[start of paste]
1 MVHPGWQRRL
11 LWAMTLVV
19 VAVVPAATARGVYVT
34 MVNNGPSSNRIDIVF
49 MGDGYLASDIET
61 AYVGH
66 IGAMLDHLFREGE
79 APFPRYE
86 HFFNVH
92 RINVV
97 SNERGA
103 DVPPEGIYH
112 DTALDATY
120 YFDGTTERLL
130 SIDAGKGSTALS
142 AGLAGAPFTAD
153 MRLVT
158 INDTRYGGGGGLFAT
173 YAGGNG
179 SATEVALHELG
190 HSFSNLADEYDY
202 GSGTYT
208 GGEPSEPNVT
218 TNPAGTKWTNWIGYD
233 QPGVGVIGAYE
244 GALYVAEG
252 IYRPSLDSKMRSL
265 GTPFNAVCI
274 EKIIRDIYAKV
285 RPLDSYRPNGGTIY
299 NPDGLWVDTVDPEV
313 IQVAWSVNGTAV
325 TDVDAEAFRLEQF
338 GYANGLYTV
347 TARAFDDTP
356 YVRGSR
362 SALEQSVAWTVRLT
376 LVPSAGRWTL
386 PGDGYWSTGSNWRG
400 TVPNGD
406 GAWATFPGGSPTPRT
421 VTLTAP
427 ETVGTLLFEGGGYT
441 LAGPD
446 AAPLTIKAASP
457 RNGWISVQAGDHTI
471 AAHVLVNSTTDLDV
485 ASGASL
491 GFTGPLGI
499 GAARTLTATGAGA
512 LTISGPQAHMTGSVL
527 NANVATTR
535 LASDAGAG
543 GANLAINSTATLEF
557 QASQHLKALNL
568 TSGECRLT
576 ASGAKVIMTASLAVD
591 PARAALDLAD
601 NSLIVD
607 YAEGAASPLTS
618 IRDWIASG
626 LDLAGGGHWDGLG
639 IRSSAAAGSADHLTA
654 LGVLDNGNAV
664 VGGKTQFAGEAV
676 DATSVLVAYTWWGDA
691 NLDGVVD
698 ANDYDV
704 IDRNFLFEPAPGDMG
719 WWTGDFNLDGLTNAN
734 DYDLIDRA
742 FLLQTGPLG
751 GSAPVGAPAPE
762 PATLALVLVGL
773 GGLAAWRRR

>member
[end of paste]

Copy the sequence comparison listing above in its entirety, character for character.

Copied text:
1 MVHPGWQRRL
11 LWAMTLVV
19 VAVVPAATARGVYVT
34 MVNNGPSSNRIDIVF
49 MGDGYLASDIET
61 AYVGH
66 IGAMLDHLFREGE
79 APFPRYE
86 HFFNVH
92 RINVV
97 SNERGA
103 DVPPEGIYH
112 DTALDATY
120 YFDGTTERLL
130 SIDAGKGSTALS
142 AGLAGAPFTAD
153 MRLVT
158 INDTRYGGGGGLFAT
173 YAGGNG
179 SATEVALHELG
190 HSFSNLADEYDY
202 GSGTYT
208 GGEPSEPNVT
218 TNPAGTKWTNWIGYD
233 QPGVGVIGAYE
244 GALYVAEG
252 IYRPSLDSKMRSL
265 GTPFNAVCI
274 EKIIRDIYAKV
285 RPLDSYRPNGGTIY
299 NPDGLWVDTVDPEV
313 IQVAWSVNGTAV
325 TDVDAEAFRLEQF
338 GYANGLYTV
347 TARAFDDTP
356 YVRGSR
362 SALEQSVAWTVRLT
376 LVPSAGRWTL
386 PGDGYWSTGSNWRG
400 TVPNGD
406 GAWATFPGGSPTPRT
421 VTLTAP
427 ETVGTLLFEGGGYT
441 LAGPD
446 AAPLTIKAASP
457 RNGWISVQAGDHTI
471 AAHVLVNSTTDLDV
485 ASGASL
491 GFTGPLGI
499 GAARTLTATGAGA
512 LTISGPQAHMTGSVL
527 NANVATTR
535 LASDAGAG
543 GANLAINSTATLEF
557 QASQHLKALNL
568 TSGECRLT
576 ASGAKVIMTASLAVD
591 PARAALDLAD
601 NSLIVD
607 YAEGAASPLTS
618 IRDWIASG
626 LDLAGGGHWDGLG
639 IRSSAAAGSADHLTA
654 LGVLDNGNAV
664 VGGKTQFAGEAV
676 DATSVLVAYTWWGDA
691 NLDGVVD
698 ANDYDV
704 IDRNFLFEPAPGDMG
719 WWTGDFNLDGLTNAN
734 DYDLIDRA
742 FLLQTGPLG
751 GSAPVGAPAPE
762 PATLALVLVGL
773 GGLAAWRRR

>member